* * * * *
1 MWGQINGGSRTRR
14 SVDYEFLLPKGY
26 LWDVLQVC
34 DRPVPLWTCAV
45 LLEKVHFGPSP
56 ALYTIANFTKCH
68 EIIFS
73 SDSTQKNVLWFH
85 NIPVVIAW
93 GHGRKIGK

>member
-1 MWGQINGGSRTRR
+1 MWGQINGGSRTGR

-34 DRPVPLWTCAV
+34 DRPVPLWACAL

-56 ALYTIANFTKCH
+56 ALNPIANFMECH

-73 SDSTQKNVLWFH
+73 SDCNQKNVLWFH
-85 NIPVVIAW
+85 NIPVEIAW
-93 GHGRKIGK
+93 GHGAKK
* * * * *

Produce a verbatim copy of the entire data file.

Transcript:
1 MWGQINGGSRTRR
14 SVDYEFLLPKGY
26 LWDVLQVC
34 DRPVPLWTCAV
45 LLEKVHFGPSP
56 ALYTIANFTKCH
68 EIIFS
73 SDSTQKNVLWFH
85 NIPVVIAW
93 GHGRKIGK

>member
-1 MWGQINGGSRTRR
+1 MWGQINGGSRTGR

-34 DRPVPLWTCAV
+34 DRPVPLWACAL

-56 ALYTIANFTKCH
+56 ALNPIANFMECH

-73 SDSTQKNVLWFH
+73 SDCNQKNVLWFH
-85 NIPVVIAW
+85 NIPVEIAW
-93 GHGRKIGK
+93 GHGAKK